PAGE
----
Travels with the Doggie Lama shows the deep relationship that can develop between a dog and their owner. Why was this an important biography for you to write?
Keisha (The Doggie Lama) was my companion through some very important changes in my life (ending a long-term relationship, moving across the country, getting married, having a child, exploring spirituality on a deeper level). In the years after she was gone I would often remark to others that she taught me more about being an energetic being than anything I had formally studied. Her death was both a painful and a mystical experience and I found that when I would talk about her passing with others, it would often spark a long conversation about how difficult losing a pet can be. The loss of a being that holds such unconditional love for us is traumatic and difficult to grieve. “It’s just a dog” some might say, yet if anyone has ever connected deeply with an animal, the loss of that relationship can be incredibly painful.
In writing Travels with the Doggie Lama, I wanted to share the sheer entertainment that such a vibrant personality brought to my world but more so the subtle, life-changing connection that healed my heart and instructed, in some unconventional ways, the art of unconditional love.
I love the title of this book, how did you settle on the title?
Her nickname, “The Doggie Lama,” emerged during my study of yoga, partially as a term of endearment with my husband and I (referencing her constant assistance with meditations in the house) but also spoke to the lessons I was learning from her essence and her connection to Source energy (as any animal will do as they are so closely connected to nature and our true state). She and I physically traveled quite a bit during her life (including several cross-country moves) but we also shared internal travels together: changing and growing through life, exploring the energetic aspect of our existence, and ultimately discovering deep, unconditional love.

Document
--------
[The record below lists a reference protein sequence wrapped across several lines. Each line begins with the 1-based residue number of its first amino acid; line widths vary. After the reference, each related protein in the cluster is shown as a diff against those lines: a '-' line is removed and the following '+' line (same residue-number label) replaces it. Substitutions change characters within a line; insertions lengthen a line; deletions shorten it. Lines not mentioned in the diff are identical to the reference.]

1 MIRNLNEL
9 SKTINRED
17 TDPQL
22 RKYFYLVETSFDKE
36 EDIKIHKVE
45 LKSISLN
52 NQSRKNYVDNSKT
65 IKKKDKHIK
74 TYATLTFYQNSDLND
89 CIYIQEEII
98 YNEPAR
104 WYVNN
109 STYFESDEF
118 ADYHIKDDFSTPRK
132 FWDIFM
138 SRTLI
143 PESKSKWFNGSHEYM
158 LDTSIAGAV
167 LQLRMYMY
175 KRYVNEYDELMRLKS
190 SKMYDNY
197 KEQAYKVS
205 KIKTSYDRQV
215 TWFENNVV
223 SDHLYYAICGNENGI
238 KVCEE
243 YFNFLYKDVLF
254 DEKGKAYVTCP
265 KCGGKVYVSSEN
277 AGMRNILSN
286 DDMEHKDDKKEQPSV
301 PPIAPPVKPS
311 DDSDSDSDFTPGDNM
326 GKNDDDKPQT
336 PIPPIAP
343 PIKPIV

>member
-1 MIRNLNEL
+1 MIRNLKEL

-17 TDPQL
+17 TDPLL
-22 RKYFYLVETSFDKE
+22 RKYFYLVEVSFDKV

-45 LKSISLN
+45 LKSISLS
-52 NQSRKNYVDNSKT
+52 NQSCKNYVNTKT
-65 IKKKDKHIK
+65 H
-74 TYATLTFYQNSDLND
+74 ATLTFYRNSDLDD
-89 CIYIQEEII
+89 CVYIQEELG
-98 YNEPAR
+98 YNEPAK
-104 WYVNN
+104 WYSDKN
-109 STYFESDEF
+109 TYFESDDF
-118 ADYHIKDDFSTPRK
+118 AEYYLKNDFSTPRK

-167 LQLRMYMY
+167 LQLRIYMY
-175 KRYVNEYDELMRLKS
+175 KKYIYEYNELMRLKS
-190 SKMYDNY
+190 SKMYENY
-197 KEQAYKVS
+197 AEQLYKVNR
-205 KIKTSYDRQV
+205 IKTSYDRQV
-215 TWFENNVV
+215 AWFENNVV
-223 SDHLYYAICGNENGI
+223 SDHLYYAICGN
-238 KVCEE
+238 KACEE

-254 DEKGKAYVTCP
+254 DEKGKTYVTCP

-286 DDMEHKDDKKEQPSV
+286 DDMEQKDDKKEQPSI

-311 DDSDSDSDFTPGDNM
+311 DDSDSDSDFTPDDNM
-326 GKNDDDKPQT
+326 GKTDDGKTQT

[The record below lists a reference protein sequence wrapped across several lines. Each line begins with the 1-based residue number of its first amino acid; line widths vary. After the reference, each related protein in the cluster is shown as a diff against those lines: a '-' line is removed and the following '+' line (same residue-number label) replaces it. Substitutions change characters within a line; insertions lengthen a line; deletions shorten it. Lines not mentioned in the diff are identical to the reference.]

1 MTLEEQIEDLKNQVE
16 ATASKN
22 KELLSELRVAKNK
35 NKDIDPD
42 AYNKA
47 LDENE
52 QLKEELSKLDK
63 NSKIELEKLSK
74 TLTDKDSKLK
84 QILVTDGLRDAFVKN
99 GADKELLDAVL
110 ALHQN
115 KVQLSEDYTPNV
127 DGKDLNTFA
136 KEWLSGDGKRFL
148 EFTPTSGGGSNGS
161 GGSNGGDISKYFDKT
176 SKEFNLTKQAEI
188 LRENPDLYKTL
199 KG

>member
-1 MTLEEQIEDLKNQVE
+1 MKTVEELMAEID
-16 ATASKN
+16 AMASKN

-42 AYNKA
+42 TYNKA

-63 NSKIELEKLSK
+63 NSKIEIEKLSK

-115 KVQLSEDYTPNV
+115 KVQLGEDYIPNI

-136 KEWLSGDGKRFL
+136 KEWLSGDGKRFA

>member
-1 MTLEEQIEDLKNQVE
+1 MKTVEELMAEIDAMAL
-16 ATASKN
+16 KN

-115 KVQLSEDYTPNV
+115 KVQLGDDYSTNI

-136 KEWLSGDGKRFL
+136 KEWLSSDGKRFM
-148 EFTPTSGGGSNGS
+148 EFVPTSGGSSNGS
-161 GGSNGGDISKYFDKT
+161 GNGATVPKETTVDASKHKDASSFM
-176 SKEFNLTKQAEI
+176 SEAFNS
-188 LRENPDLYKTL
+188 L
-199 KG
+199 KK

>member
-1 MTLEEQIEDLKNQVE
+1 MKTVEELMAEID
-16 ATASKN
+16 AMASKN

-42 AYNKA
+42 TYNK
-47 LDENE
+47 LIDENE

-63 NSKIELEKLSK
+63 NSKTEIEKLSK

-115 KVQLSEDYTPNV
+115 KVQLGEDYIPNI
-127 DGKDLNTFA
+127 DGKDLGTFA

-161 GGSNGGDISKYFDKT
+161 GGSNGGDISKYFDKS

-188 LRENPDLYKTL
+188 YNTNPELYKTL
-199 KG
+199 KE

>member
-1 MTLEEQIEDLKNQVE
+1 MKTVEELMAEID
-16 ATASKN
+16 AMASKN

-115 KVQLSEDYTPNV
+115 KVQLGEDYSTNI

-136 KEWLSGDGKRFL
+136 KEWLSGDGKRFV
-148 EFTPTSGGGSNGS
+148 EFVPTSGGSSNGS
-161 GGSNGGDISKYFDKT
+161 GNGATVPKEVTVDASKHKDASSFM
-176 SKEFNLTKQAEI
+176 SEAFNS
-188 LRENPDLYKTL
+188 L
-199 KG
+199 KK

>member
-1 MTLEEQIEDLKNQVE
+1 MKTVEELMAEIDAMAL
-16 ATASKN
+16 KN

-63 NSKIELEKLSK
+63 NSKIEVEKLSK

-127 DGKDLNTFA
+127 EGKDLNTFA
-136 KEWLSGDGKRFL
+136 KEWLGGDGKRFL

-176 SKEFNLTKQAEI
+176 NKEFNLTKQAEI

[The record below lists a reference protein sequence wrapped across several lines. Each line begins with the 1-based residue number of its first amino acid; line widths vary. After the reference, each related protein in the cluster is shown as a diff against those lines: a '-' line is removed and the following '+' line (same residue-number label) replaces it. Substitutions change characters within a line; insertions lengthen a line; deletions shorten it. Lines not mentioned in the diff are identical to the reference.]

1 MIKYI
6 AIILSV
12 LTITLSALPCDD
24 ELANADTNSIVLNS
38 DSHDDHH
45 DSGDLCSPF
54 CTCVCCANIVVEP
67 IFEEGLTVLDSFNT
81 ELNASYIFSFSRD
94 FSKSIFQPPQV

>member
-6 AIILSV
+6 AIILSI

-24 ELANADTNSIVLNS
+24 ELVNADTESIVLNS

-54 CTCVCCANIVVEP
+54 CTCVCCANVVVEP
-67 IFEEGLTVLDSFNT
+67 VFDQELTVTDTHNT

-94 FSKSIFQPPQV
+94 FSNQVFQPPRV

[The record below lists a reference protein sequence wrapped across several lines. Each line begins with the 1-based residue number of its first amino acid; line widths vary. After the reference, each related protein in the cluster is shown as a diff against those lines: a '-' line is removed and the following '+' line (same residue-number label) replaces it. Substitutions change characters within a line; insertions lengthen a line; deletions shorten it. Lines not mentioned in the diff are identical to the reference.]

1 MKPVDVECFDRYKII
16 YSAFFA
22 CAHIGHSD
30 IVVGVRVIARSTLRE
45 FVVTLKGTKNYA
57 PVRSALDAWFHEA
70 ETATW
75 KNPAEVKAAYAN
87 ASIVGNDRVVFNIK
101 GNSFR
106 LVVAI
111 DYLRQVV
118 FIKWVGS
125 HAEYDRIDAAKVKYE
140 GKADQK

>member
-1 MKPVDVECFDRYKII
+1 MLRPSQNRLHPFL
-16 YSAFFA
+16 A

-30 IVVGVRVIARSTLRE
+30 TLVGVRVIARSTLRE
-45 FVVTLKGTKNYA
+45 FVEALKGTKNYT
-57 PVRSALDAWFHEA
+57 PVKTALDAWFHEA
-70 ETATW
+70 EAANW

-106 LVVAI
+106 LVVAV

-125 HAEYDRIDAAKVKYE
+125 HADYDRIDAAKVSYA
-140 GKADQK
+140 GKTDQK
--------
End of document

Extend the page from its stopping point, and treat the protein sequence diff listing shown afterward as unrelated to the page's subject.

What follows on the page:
Memoirs cause one to reflect on their life in different ways. Is there something that you have a different perspective on now that you wrote this book?
At one point in the book I describe my realizations about what I had learned from an impetuous, loving dog. “We didn’t travel to the Himalayas to sit at the feet of a wise guru, seeking enlightenment. We sat on the floor of the spare bedroom beside one another, breathing in and out. The vast universe was right there behind closed eyes, an open mind, and a willing heart… No one would ever make a movie out of our journey; these were just the things of everyday life, the substance of the physical universe. But our connection had been an epic tale, in my opinion.”
In writing about the events of those fourteen years with Keisha I came to realize at a deeper level that it’s the everyday events, the small and seemingly mundane exchanges that create the fabric of our lives (not the big, momentous events we often seek out). Everyday life can be funny, exasperating, touching, and boring, but when reviewed through a larger lens, we can see the beauty and meaning behind the totality of those events.
What is the next book that you are working on and when will it be available?
While I plan to write a sequel to Travels with the Doggie Lama, I am currently working on a fanciful trilogy showcasing the adventures of one of my current dogs, Darci (a Pekingese/Maltese mix). Her secret life as a WWII tank commander was exposed a few years back and details have emerged about her exploits in the European theater during the dark days of that global conflict. Her military prowess and rivalry with Field Marshall Erwin Rommel, from the sands of North Africa to the beaches of France, are detailed in these photo books. We plan an initial release in late 2018.
Life in the middle of a big city can be scary. Lily, a young professional living alone in Houston during the mid-1980s, experiences a frightening brush with a near-home invasion. The disturbing episode is the impetus to seek out a home security system: a dog. Fear pushes Lily to purchase her new companion without thinking through the details and she finds the new addition to her life just as unsettling.
Financial struggles, professional challenges, romantic wounds and the trials of being twenty-something all share the tiny apartment with Lily and her new puppy, Keisha. The carefree, adventure-seeking whims of Keisha are at odds with the order-loving, financially challenged Lily.
And yet the irascible dog may be just what the doctor ordered. Once Keisha trots across the threshold, where weeks before the faceless intruder had sought to gain entry, Lily’s life opens up in new, at times exasperating, ways and the adventures begin.
Lily and Keisha both push the boundaries of what’s expected of them and venture out to new venues and new experiences, causing Lily to understand that things are not always what they seem. As Lily begins a deeper exploration into her spiritual life she is shocked to discover Keisha’s talents may extend beyond her garbage loving, squirrel-chasing pursuits.
Join this pair on their journeys: external and internal, humorous and touching. Laugh with Keisha’s flagrant disregard for the law and social convention. Cry with Lily’s struggles. Dip into another level of love and connection and explore the non-spoken bond of soulmates.
It doesn’t matter if you are a life-long dog lover, or someone who has never had a pet; this story will touch your heart because it speaks of the transcendent power of love to bring true joy into our lives–whether we happened to be born with two legs or four.
Posted in Interviews